One year ago, the US and Canadian Olympic teams were in Whistler, British Columbia getting ready for the 2010 Olympic Games. This year, there are obviously no Olympics, but with medals on the line at the only marginally less prestigious World Championships, North American athletes are gearing up for the highlight of the season.
Both team have arrived in Norway, and many of the skiers are looking to a series of FIS races in Beitostolen to shake out the travel legs, and get back into race mode after an almost universal training block.
A higher level test awaits one week later in Drammen as the World Cup picks up after a week off, and then it is on to Oslo.
The Canadian team is currently training in Lillehamar. According to head coach Justin Wadsworth, a group of five athletes will head Beitostolen to race Saturday’s 5/10km classic. Ivan Babikov, Devon Kershaw, Len Valjas, and Brooke Gosling will make the trip, before rejoining the team in Lillehamar, where they will remain until Drammen.
Kershaw for one is not expecting anything at all in Beitostolen. “That day’s gonna be a disaster—don’t even look at the results,” he told FasterSkier. Kershaw is just down from a high altitude training camp at the Mt. Engadin lodge, and is finally feeling good after rough spell following the Tour de Ski.
“I felt pretty tired for a while after the Tour and not that good—worryingly not good—finally this last week training’s took a big turn for the positive,” Kershaw said. With a stage victory and three other podium appearances in the Tour, a strong Kershaw is a force to be reckoned with, and he has one goal for the next three weeks.
“We know what we want to do—our team wants to win a medal—we don’t care who it is,” he said.
And with two skiers placing in the top 10 at the Tour (Kershaw 7th, Alex Harvey 10th), Chandra Crawford skate sprinting, and the always-dangerous Ivan Babikov, that goal could be within reach.
But Kershaw does not appear to be feeling too much pressure. “Of course World Championships are important, but at the same time I feel like if this season were to end right now, it’s still the best season of my life,” he said.
Wadsworth told FasterSkier that the Canadians did not want to spend too much time in Oslo right now. “We’ll be there long enough as it is,” he said, and even though some of the athletes have never skied the courses, a preview at this point is not an option.
Because of all the setup, Wadsworth said the courses are not being groomed – signage needs to be setup, television cable laid, and a host of other tasks completed. Closing the courses is “standard procedure” according to Wadsworth.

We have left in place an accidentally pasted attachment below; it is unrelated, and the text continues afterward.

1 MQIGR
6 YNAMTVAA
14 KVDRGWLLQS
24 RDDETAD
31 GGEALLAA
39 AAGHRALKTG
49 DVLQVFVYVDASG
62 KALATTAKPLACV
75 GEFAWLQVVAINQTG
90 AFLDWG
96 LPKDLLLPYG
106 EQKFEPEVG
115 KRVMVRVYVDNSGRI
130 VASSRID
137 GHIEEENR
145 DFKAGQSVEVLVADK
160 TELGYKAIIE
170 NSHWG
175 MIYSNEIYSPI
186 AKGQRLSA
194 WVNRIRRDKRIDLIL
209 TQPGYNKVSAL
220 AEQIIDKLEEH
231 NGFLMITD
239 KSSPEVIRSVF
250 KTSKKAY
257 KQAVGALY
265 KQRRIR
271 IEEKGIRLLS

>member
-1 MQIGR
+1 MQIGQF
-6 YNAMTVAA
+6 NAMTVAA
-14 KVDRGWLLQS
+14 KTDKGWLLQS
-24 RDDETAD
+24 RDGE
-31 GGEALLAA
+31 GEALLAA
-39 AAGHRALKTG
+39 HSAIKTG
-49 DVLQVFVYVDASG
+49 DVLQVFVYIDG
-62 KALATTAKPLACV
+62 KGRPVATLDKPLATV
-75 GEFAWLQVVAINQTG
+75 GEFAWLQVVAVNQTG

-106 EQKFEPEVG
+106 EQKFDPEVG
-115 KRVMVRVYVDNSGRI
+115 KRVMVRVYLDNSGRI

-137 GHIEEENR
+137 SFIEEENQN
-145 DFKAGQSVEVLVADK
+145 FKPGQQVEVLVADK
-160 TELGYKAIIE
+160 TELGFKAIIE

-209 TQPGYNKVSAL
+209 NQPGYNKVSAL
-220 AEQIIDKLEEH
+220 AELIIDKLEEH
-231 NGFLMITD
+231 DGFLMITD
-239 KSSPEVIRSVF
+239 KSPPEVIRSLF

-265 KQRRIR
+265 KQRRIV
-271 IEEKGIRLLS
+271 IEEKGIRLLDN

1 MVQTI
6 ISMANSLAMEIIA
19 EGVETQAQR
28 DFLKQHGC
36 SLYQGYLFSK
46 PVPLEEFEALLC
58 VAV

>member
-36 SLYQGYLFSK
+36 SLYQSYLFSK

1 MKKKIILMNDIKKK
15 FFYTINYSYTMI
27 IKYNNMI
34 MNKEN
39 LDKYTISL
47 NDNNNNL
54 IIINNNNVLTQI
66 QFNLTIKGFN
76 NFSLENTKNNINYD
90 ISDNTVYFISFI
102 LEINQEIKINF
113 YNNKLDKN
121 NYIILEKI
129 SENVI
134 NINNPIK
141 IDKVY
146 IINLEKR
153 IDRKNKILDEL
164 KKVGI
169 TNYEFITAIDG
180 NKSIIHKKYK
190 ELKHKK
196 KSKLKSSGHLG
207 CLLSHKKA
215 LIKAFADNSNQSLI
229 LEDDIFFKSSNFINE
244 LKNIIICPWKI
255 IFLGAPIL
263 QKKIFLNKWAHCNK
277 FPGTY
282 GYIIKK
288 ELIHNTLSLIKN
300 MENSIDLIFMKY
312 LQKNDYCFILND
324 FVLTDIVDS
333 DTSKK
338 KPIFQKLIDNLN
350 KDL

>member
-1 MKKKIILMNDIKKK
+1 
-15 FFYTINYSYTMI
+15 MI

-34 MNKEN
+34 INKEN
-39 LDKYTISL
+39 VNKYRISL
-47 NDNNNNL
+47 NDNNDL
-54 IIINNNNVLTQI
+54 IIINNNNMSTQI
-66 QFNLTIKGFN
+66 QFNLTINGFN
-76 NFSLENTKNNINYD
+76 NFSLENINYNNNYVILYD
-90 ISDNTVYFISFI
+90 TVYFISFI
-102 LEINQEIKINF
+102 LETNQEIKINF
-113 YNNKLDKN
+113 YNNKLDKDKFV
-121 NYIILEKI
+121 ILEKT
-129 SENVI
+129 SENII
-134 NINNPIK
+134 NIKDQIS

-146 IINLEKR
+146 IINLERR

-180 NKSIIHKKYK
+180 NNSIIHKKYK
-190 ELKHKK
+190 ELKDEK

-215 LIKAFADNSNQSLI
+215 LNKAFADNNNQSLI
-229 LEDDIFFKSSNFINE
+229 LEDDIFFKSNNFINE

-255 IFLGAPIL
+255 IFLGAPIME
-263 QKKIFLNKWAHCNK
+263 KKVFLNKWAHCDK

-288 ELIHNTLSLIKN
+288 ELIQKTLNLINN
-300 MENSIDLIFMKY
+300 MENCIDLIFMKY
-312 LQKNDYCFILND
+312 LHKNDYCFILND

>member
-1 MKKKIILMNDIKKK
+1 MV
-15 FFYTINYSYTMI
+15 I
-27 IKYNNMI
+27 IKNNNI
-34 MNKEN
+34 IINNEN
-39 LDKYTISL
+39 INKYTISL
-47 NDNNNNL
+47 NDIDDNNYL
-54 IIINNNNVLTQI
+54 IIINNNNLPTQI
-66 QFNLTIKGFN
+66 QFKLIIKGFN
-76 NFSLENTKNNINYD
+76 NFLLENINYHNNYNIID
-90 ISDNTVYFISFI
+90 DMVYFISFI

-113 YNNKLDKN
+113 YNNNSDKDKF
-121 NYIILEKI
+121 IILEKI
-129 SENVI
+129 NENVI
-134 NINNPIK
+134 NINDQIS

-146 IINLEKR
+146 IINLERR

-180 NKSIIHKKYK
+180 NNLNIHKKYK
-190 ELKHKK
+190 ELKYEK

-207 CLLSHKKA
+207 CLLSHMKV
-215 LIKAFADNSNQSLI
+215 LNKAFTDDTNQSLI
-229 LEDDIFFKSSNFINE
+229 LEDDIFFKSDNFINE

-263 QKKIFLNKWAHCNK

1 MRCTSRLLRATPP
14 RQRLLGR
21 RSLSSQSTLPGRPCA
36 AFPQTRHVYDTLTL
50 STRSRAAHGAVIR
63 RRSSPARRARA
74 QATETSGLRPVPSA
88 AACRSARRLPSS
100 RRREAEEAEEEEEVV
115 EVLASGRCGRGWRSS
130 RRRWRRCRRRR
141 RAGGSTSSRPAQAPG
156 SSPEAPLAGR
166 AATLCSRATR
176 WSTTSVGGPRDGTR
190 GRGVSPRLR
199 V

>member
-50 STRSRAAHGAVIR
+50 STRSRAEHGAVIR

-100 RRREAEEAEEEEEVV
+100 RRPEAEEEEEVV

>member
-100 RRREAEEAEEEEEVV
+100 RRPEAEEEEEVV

US in Beito and Sjusjoen
The US Team already has a large group in Beitostolen – Morgan Arritola, Liz Stephen, Ida Sargent, Jessie Diggins, Sadie Bjornsen, Andy Newell, Tad Elliott, Simi Hamilton, and Torin Koos, from the World Championship team, as well as Skyler Davis, over from the Scandinavian Cup races in Estonia.
All nine are currently scheduled to race this weekend, though US Head Coach Chris Grover told FasterSkier that frigid temperatures are expected by Sunday, and that may impact start decisions.
“We’re certainly not going to cook anybody’s lungs right now,” Grover said.
The rest of the World Champs team is in Sjusjoen, and will train through the weekend. Kris Freeman, Noah Hoffman, Holly Brooks and Kikkan Randall will meet the larger group in Drammen on Wednesday, and all 12 team members will race there, including Lars Flora, who has been training in Europe for several weeks.
The US skiers spent a few days in Oslo prior to heading north, taking advantage of excellent conditions to ski on the World Championship courses before they were shut down.
Stacked Field in Beitostolen
The US and Canada will be joining a number of the top Norwegian skiers at the Beitostolen races. All told, 155 men and 65 women are scheduled to start Friday’s classic sprint, including Anders Gloeersen, Oystein Pettersen, Maiken Caspersen Falla and Celine Brun-Lie among others.
The Australian and British teams are also competing, with Andrew Musgrave, coming off a strong U23 Championships headlining for the Brits.
Racing continues on Saturday with a 5/10km classic – the event the Canadians will show up for – before the weekend concludes with a 15/30km freestyle on Sunday.
Both Grover and Wadsworth referred to the event as a mini-tour, but every race is being run as an individual start, and given the fact that Canada is only racing the middle event, athletes do not have to race all three days.
Currently there are over 850 racers scheduled to start on Saturday, and nearly that many again on Sunday.
– Nat Herz contributed reporting
Topher Sabot is the editor of FasterSkier.